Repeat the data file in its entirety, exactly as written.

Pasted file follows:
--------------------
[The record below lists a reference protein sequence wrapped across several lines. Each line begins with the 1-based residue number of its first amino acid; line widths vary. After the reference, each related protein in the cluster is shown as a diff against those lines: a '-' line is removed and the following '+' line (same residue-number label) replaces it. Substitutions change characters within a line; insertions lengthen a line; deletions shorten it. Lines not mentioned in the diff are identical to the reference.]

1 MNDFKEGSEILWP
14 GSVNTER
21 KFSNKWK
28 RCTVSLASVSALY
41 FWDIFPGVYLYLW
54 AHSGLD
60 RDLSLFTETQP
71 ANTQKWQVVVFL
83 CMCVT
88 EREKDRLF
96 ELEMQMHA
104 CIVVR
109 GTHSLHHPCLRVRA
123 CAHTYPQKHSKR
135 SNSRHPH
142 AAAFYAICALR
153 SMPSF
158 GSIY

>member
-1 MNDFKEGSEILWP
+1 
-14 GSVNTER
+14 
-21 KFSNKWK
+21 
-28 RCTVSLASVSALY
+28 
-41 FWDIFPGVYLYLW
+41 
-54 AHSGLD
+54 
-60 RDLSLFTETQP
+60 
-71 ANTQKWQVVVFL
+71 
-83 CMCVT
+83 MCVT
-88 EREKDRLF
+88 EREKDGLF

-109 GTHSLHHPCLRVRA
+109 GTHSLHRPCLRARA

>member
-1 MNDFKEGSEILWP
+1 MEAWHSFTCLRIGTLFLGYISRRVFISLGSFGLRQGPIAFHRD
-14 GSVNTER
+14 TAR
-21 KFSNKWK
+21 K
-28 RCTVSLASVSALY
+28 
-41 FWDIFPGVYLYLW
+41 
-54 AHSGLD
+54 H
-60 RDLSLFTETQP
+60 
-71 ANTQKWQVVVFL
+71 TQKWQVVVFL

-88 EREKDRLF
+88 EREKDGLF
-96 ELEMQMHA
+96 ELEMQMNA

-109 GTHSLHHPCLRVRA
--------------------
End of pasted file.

[The record below lists a reference protein sequence wrapped across several lines. Each line begins with the 1-based residue number of its first amino acid; line widths vary. After the reference, each related protein in the cluster is shown as a diff against those lines: a '-' line is removed and the following '+' line (same residue-number label) replaces it. Substitutions change characters within a line; insertions lengthen a line; deletions shorten it. Lines not mentioned in the diff are identical to the reference.]

1 MNDFKEGSEILWP
14 GSVNTER
21 KFSNKWK
28 RCTVSLASVSALY
41 FWDIFPGVYLYLW
54 AHSGLD
60 RDLSLFTETQP
71 ANTQKWQVVVFL
83 CMCVT
88 EREKDRLF
96 ELEMQMHA
104 CIVVR
109 GTHSLHHPCLRVRA
123 CAHTYPQKHSKR
135 SNSRHPH
142 AAAFYAICALR
153 SMPSF
158 GSIY

>member
-1 MNDFKEGSEILWP
+1 
-14 GSVNTER
+14 
-21 KFSNKWK
+21 
-28 RCTVSLASVSALY
+28 
-41 FWDIFPGVYLYLW
+41 
-54 AHSGLD
+54 
-60 RDLSLFTETQP
+60 
-71 ANTQKWQVVVFL
+71 
-83 CMCVT
+83 MCVT
-88 EREKDRLF
+88 EREKDGLF

-109 GTHSLHHPCLRVRA
+109 GTHSLHRPCLRARA

>member
-1 MNDFKEGSEILWP
+1 MEAWHSFTCLRIGTLFLGYISRRVFISLGSFGLRQGPIAFHRD
-14 GSVNTER
+14 TAR
-21 KFSNKWK
+21 K
-28 RCTVSLASVSALY
+28 
-41 FWDIFPGVYLYLW
+41 
-54 AHSGLD
+54 H
-60 RDLSLFTETQP
+60 
-71 ANTQKWQVVVFL
+71 TQKWQVVVFL

-88 EREKDRLF
+88 EREKDGLF
-96 ELEMQMHA
+96 ELEMQMNA

-109 GTHSLHHPCLRVRA